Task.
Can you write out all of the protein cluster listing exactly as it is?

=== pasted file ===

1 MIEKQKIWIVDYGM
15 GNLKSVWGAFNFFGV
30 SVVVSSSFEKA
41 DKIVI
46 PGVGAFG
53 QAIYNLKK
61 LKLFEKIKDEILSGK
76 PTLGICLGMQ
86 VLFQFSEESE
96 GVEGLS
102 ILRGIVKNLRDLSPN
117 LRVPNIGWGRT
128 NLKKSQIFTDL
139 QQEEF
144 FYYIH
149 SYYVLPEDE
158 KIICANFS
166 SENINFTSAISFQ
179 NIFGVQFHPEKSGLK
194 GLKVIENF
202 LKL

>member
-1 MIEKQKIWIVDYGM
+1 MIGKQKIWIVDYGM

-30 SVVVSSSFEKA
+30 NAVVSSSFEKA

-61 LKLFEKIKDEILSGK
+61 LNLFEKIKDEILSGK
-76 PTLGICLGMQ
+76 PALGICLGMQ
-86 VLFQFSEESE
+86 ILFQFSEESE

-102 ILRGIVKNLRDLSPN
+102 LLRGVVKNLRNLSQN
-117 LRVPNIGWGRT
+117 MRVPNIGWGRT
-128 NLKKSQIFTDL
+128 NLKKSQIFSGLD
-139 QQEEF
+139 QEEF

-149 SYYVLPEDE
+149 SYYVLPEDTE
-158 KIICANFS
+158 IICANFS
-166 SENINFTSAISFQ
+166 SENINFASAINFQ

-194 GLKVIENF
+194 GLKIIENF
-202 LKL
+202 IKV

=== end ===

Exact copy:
1 MIEKQKIWIVDYGM
15 GNLKSVWGAFNFFGV
30 SVVVSSSFEKA
41 DKIVI
46 PGVGAFG
53 QAIYNLKK
61 LKLFEKIKDEILSGK
76 PTLGICLGMQ
86 VLFQFSEESE
96 GVEGLS
102 ILRGIVKNLRDLSPN
117 LRVPNIGWGRT
128 NLKKSQIFTDL
139 QQEEF
144 FYYIH
149 SYYVLPEDE
158 KIICANFS
166 SENINFTSAISFQ
179 NIFGVQFHPEKSGLK
194 GLKVIENF
202 LKL

>member
-1 MIEKQKIWIVDYGM
+1 MIGKQKIWIVDYGM

-30 SVVVSSSFEKA
+30 NAVVSSSFEKA

-61 LKLFEKIKDEILSGK
+61 LNLFEKIKDEILSGK
-76 PTLGICLGMQ
+76 PALGICLGMQ
-86 VLFQFSEESE
+86 ILFQFSEESE

-102 ILRGIVKNLRDLSPN
+102 LLRGVVKNLRNLSQN
-117 LRVPNIGWGRT
+117 MRVPNIGWGRT
-128 NLKKSQIFTDL
+128 NLKKSQIFSGLD
-139 QQEEF
+139 QEEF

-149 SYYVLPEDE
+149 SYYVLPEDTE
-158 KIICANFS
+158 IICANFS
-166 SENINFTSAISFQ
+166 SENINFASAINFQ

-194 GLKVIENF
+194 GLKIIENF
-202 LKL
+202 IKV